Cervical Cancer - Coping With Treatment

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ON THIS PAGE: You will find out more about steps to take to help cope with physical, social, emotional, and financial effects of cancer and its treatment. This page includes several links outside of this guide to other sections of this website. Use the menu to see other pages.

Every cancer treatment can cause side effects or changes to your body and how you feel. For many reasons, people don’t experience the same side effects even when they are given the same treatment for the same type of cancer. This can make it hard to predict how you will feel during treatment.

As you prepare to start cancer treatment, it is normal to fear treatment-related side effects. It may help to know that your health care team will work to prevent and relieve side effects. Doctors call this part of cancer treatment “palliative care.” It is an important part of your treatment plan, regardless of your age or the stage of disease.

Coping with physical side effects

Common physical side effects from each treatment option for cervical cancer are described in the Treatment Options section. Learn more about side effects of cancer and its treatment, along with ways to prevent or control them. Changes to your physical health depend on several factors, including the cancer’s stage, the length and dose of treatment, and your general health.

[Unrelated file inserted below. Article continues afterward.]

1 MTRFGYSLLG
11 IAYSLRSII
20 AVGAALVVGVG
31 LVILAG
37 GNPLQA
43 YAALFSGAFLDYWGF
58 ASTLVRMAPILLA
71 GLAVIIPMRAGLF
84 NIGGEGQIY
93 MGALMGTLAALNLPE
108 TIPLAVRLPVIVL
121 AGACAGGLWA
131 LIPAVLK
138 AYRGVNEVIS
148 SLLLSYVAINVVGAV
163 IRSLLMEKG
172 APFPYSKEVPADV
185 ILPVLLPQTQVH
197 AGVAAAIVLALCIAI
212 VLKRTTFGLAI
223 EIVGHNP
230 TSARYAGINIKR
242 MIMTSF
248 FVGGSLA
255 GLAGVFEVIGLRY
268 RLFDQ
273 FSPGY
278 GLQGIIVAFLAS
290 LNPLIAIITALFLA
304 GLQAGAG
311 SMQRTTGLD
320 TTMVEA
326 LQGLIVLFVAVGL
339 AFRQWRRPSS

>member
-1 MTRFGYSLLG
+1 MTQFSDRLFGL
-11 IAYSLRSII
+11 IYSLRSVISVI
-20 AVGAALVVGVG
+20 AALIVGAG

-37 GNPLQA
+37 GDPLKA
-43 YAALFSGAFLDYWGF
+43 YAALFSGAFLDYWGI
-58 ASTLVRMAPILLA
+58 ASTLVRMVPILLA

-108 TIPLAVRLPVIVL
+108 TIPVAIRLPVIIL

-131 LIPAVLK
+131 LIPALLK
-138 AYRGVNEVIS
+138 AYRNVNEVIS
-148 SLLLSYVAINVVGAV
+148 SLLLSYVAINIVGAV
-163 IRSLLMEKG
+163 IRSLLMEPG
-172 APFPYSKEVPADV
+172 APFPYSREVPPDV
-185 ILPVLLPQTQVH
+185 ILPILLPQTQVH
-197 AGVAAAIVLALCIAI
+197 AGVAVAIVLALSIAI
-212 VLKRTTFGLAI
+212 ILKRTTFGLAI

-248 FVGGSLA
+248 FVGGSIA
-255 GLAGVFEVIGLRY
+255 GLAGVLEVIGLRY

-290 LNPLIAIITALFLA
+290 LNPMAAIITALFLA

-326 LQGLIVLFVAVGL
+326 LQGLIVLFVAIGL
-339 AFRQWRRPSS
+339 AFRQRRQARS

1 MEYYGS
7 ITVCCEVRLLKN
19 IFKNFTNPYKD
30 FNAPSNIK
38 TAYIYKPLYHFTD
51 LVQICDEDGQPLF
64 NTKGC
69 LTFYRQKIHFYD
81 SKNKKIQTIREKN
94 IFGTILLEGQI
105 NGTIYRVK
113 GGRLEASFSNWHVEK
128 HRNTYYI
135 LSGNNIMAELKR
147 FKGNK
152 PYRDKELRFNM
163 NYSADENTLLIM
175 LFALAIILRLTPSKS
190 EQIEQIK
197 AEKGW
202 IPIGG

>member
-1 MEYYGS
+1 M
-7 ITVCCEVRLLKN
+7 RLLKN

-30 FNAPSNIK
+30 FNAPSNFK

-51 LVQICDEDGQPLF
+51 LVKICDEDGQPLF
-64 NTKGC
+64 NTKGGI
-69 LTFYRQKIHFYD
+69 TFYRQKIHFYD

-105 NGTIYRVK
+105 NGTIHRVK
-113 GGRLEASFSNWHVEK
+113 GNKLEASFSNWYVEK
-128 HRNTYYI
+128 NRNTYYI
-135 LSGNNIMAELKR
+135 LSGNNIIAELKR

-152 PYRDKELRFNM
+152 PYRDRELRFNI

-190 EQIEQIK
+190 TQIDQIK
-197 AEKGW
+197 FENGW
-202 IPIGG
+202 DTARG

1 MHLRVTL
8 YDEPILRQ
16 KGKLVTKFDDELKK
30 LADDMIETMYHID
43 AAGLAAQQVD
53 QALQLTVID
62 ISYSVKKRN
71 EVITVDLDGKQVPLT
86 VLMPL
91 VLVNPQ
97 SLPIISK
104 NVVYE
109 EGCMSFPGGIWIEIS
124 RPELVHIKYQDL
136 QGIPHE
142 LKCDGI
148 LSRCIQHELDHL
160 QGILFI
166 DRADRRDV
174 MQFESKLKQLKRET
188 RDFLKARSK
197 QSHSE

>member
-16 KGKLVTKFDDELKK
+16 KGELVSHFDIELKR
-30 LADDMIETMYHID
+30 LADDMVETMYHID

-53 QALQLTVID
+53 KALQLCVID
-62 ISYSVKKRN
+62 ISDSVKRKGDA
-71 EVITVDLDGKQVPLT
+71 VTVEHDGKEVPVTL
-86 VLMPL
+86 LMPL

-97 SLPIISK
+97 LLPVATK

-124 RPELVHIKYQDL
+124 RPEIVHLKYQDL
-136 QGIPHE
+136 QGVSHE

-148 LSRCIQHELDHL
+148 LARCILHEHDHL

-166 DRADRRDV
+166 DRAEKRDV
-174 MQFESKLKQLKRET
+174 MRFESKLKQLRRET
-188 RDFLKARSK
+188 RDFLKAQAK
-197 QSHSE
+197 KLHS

Sometimes, physical side effects can last after treatment ends. Doctors call these long-term side effects. They call side effects that occur months or years after treatment late effects. Treating long-term side effects and late effects is an important part of survivorship care. Learn more by reading the Follow-up Care section of this guide or talking with your doctor.

Coping with emotional and social effects

You can have emotional and social effects as well as physical effects after a cancer diagnosis. This may include dealing with difficult emotions, such as sadness, anxiety, or anger, or managing your stress level. Sometimes, patients have problems expressing how they feel to their loved ones, or people don’t know what to say in response.